USAF Plans to Give F-16 a Russian Su-57 'Aggressor' Paint Job Makeover (PHOTOS)

© Photo : 57th Wing Commander/facebookF-16 decked out to look like a Russian Su-57 (rendering).
F-16 decked out to look like a Russian Su-57 (rendering). - Sputnik International
The US Air Force has accumulated an impressive collection of 'enemy' aircraft painted to look suspiciously similar to Russian, Iranian and Chinese planes over the decades, and hosts them at bases stretching from Alaska to Florida.

A US 64th 'Aggressor Squadron' F-16C based at Nellis Air Force Base in Nevada will be decked out with a Su-57-style digital pixilated camouflage paint scheme, 57th Wing commander Brig. Gen. Robert Novotny has confirmed.

In a post published on his Facebook page accompanied by several renderings of the plane, Novotny promised that he would soon publish a time-lapsed account of the plane being painted, and that the new liveried jet itself would be rolled out "soon."

Nellis AFB crowdsourced the plane's F-16C paint scheme late last year, allowing internet users to submit their proposals and judge those of others.

According to Novotny, the Su-57 paint job should be finished by the time summer rolls around, with the plane expected to make its public debut at the Aviation Nation airshow next November.

Satellite image of aircraft painted to look like Russian planes at USAF Naval Air Station Key West - Sputnik International
What are Russian MiGs & SUs Doing at US Bases in Nevada, Alaska and Virginia?
Commenting on the paint scheme competition, The Drive contributor Tyler Rogoway noted that the new 'aggressor' paint jobs are picked not simply because they "look cool," but because "they can reflect the geopolitical realities of the time and can give some indication of what aerial threats the Pentagon sees as pressing."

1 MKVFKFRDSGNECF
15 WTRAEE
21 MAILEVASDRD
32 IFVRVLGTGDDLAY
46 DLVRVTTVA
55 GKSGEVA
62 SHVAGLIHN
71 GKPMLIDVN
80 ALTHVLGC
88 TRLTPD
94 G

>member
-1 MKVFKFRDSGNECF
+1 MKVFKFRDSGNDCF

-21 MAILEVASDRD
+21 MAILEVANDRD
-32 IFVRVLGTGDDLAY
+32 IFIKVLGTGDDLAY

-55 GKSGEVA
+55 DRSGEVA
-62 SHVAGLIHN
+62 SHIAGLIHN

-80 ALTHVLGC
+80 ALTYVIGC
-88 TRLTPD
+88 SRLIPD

Specifically, the 'aggressor' planes are designed to "realistically simulate" air combat against would-be 'probable enemies', with other details including tactics, procedures, enemy SAM fire, etc. all replicated in drills and based on US intelligence data.

However, it remains questionable how a US 4th gen. jet can simulate the capabilities of the Su-57,  Russia's brand new fifth-gen plane, particularly given the fact that the Su-57 is decked out with a special paint to avoid radar detection, whose composition, naturally, has not been revealed.

The US Air Force has a long history of painting aircraft to look like their would-be Russian, Chinese, Iranian, and other would-be adversaries. Since the days of the Cold War, the Air Force has also accumulated a collection of actual Russian MiG-21s, and, since the Soviet collapse, MiG-29s and Su-27s, at bases scattered across Alaska, Nevada, Virginia and Florida.

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